ROCKERS WITH MESSAGE DEFEAT CITY’S BLACKBALL ATTEMPT
By: Bob Unruh – WND – July 11, 2012
A rock band with a powerful message to teens about making the right choices in their lives has overcome an Iowa town’s blackball attempt, and now is announcing a return to Dunkerton later this month.
The controversy erupted earlier this year when Junkyard Prophet, whose leader, Bradlee Dean, has the You Can Run But You Cannot Hide ministry, appeared at the local school.
WND reported at the time the resulting furor included a warning from the fire chief that he would close the town’s roads down in order to keep the band from returning.
Dean told WND the controversy erupted when media started reporting on the band’s visit. He contends that he and his band performed, presented their message of making good choices, visited with students and then left, without hearing any concerns.
He said complaints, like that from a mother who said, “They told these kids that anyone who was gay was going to die at the age of 42,” were based on distortions.
In fact, Jake MacAulay, a spokesman for the band, had said that the average age of death of a homosexual male is 42 years.
Now, according to a statement from the ministry, Dean will return to Dunkerton for a speaking event at the city’s library during the Dunkerton Days fest on July 28.
The event will begin at 2 p.m. and space is limited.
The discussion was scheduled after the city tried to ban members of the ministry team from returning.
“After inquiry by a national First Amendment/religious freedom organization, cooler heads prevailed, and the city agreed not to censor Bradlee Dean,” the group has announced. “The past distortion will be dealt with at a speaking event to take place during the Dunkerton Days celebration at the Dunkerton City Library on July 28th, 2012.”
“Agree with Bradlee or not, it matters to everyone when all government-sponsored speaking venues in an entire town, including the school district, refuse to rent meeting space to a group because of its beliefs and message,” said a statement from the ministry.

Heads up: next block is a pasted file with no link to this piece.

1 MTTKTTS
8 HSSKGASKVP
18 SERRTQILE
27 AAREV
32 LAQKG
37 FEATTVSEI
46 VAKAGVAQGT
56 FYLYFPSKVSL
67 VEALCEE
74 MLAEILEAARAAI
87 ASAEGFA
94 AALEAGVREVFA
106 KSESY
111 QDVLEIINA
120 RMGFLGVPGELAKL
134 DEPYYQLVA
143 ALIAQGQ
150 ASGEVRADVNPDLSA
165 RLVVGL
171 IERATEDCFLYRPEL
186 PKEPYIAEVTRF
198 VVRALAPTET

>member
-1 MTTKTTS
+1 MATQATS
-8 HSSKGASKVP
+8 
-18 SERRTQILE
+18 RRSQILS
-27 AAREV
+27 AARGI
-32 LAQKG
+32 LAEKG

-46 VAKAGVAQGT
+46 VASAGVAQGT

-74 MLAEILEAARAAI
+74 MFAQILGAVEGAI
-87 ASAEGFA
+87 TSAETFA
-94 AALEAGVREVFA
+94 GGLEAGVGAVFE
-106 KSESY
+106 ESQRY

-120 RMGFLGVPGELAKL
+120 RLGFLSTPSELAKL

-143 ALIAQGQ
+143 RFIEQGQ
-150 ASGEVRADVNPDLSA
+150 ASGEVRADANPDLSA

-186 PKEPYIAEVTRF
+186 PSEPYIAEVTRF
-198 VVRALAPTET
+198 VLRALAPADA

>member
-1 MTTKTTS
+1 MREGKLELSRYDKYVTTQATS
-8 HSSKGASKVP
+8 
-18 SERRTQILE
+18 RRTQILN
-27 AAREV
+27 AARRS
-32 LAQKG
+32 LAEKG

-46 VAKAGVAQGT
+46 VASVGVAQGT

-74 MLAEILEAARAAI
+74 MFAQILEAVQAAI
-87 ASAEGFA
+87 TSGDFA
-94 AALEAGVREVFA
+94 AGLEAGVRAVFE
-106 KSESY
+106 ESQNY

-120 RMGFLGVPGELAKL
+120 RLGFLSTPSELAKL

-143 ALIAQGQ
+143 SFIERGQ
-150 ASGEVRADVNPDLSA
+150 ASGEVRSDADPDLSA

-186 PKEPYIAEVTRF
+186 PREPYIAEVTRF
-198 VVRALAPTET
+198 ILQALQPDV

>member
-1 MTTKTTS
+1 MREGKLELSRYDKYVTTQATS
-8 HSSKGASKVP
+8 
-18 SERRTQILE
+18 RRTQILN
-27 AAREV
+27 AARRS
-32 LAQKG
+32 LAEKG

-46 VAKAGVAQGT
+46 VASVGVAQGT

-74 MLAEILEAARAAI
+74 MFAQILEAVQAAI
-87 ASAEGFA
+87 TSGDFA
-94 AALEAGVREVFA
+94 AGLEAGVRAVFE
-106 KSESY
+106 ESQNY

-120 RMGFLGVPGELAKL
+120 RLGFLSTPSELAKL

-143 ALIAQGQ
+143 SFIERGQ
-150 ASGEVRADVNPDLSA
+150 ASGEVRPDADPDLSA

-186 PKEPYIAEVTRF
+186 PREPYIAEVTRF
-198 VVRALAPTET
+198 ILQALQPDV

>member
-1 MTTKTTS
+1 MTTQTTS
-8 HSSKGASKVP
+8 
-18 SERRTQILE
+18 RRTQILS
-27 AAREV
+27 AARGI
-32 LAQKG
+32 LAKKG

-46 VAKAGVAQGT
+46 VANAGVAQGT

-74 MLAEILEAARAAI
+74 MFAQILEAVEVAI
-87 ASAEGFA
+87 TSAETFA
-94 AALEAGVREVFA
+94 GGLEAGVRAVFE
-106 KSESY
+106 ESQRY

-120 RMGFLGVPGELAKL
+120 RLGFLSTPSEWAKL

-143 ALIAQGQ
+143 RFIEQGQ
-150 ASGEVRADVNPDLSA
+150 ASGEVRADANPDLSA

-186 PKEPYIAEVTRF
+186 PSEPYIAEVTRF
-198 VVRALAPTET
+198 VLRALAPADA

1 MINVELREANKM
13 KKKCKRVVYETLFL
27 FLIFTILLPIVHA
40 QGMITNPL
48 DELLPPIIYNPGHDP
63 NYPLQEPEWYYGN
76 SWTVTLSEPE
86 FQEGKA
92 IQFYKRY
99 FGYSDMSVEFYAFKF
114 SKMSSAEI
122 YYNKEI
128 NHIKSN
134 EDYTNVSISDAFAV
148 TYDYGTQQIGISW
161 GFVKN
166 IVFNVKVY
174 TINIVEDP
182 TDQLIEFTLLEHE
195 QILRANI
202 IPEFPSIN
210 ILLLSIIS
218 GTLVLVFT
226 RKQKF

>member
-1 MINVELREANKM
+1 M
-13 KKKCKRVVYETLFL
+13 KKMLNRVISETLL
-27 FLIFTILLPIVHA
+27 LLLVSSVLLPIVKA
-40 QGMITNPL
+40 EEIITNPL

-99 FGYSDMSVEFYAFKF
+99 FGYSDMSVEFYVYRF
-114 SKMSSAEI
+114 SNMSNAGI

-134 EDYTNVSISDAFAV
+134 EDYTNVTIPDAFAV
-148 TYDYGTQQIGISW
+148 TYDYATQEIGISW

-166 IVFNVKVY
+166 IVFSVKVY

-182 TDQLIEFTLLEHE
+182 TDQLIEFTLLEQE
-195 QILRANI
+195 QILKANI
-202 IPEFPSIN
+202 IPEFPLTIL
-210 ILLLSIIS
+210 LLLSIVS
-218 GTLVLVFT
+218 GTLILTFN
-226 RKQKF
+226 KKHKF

The city reversed its position when officials with Liberty Counsel wrote the city, pointing out that the law did not allow officials to censor someone based on their opinions or perspective.
“Religious speech is not a First Amendment orphan – it is just as protected as any other speech,” said Richard Mast, an attorney with Liberty Council, in a statement. “When a government entity creates a forum ostensibly available to all, it can’t suddenly retract the welcome mat because it disagrees with the speaker’s message.”
He said what Dunkerton had done was “a clear-cut case of viewpoint discrimination.”
When Dean decided to book the library for a followup community event to clear up misunderstandings about the school event, which touched both on homosexuality and abortion, he found that the city initially agreed to rent to the library space available to the public.
But when a representative of Dean’s ministry drove to the library to sign the use agreement, the city officials said they had changed their minds and the offer of the library was withdrawn.
That’s when Liberty Counsel got involved and suggested the city make the facility available on a basis that did not include viewpoint discrimination.
The messages presented to the Dunkerton students included that from the following video about homosexuality: